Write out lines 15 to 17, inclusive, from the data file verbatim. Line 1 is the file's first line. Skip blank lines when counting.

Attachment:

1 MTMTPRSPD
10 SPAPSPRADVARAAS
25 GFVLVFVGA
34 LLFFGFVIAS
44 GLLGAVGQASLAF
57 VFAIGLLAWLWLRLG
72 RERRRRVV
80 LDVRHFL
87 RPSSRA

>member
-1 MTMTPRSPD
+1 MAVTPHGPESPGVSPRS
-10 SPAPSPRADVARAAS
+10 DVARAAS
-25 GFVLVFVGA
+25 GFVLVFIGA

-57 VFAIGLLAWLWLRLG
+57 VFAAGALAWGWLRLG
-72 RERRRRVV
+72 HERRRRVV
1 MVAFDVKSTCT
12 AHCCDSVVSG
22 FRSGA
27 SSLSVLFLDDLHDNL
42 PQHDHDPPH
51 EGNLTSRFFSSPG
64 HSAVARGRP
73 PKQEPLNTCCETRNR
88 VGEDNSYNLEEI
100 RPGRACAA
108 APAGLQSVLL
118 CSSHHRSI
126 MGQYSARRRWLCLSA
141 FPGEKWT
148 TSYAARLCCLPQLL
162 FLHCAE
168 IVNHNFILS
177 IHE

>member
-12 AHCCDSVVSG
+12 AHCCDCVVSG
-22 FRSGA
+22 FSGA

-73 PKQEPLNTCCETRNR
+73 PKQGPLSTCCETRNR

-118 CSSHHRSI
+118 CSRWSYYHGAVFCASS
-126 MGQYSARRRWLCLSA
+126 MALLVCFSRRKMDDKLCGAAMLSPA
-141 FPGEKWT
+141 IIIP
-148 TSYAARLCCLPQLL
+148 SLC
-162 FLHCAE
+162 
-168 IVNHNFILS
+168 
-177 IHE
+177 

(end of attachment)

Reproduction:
-25 GFVLVFVGA
+25 GFVLVFIGA

-57 VFAIGLLAWLWLRLG